1 Corinthians 10:23-11:1
23 You say, “I have the right to do anything.” But not everything is helpful. Again you say, “I have the right to do anything.” But not everything builds us up. 24 No one should look out for their own interests. Instead, they should look out for the interests of others. 25 Eat anything sold in the meat market. Don’t ask if it’s right or wrong. 26 Scripture says, “The earth belongs to the Lord. And so does everything in it.” (Psalm 24:1) 27 Suppose an unbeliever invites you to a meal and you want to go. Then eat anything that is put in front of you. Don’t ask if it’s right or wrong. 28 But suppose someone says to you, “This food has been sacrificed to a statue of a god.” Then don’t eat it. Keep in mind the good of the person who told you. And don’t eat because of a sense of what is right and wrong. 29 I’m talking about the other person’s sense of what is right and wrong, not yours. Why is my freedom being judged by what someone else thinks? 30 Suppose I give thanks when I eat. Then why should I be blamed for eating food I thank God for? 31 So eat and drink and do everything else for the glory of God. 32 Don’t do anything that causes another person to trip and fall. It doesn’t matter if that person is a Jew or a Greek or a member of God’s church. 33 Follow my example. I try to please everyone in every way. I’m not looking out for what is good for me. I’m looking out for the interests of others. I do it so that they might be saved. 11 1 Follow my example, just as I follow the example of Christ.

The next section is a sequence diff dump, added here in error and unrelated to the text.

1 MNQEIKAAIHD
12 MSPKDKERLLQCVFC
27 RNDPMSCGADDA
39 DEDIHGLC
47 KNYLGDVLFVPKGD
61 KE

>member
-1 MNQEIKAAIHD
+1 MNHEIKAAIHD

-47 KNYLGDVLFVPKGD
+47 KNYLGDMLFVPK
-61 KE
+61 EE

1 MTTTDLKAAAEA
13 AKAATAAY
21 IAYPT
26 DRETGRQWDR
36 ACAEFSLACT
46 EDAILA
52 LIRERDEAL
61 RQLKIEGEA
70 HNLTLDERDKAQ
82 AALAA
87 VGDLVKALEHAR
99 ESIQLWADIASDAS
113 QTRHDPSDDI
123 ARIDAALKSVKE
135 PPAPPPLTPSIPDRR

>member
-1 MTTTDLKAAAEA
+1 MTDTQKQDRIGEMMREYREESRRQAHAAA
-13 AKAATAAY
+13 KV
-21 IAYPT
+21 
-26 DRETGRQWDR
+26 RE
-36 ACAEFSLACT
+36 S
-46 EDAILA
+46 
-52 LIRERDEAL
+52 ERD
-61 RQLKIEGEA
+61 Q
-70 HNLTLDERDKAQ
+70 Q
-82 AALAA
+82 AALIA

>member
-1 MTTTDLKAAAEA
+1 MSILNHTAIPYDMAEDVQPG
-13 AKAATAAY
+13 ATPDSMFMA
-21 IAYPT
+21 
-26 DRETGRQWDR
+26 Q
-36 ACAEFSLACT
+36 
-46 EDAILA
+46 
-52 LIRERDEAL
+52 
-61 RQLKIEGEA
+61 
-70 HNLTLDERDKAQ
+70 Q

I really am free! I worship the God who made it all and he has given me his world as a blessing. I can be thankful for all his blessings. But what is even more important than anything else, is that my brothers and sisters are built up in faith and thankfulness along with me.
So what might a more common application be today:
- I might have a new Christian friend who believes it is righteous to look after animals by being a vegetarian. I must not destroy their faith by arguing about this.
- I used to be addicted to computer games, so I don’t play them anymore. I must not take my hate for computer games out on Christians who are enjoying them responsibly and thankfully.
- I’ve never had any struggles with over consumption of alcohol and I’m very thankful that wine exists, still I must not let my thankfulness ruin my alcoholic friend. I would never even look at a beer or wine around him.
- I have learnt to moderate my love for sport, for others it may borderline on idolatry. How might I be setting and example that Christ is far supreme to sport?
- I hate chick flicks and struggle to give thanks for them. This does not mean my wife cannot enjoy chick flicks with thankfulness. And besides, I am so thankful for my wife, so maybe there is something to be thankful for in chick flicks as well??
“O Lord, please help me be thankful for all your blessings and be loving of others, even above loving my freedom”.
Written by Andrew Mellor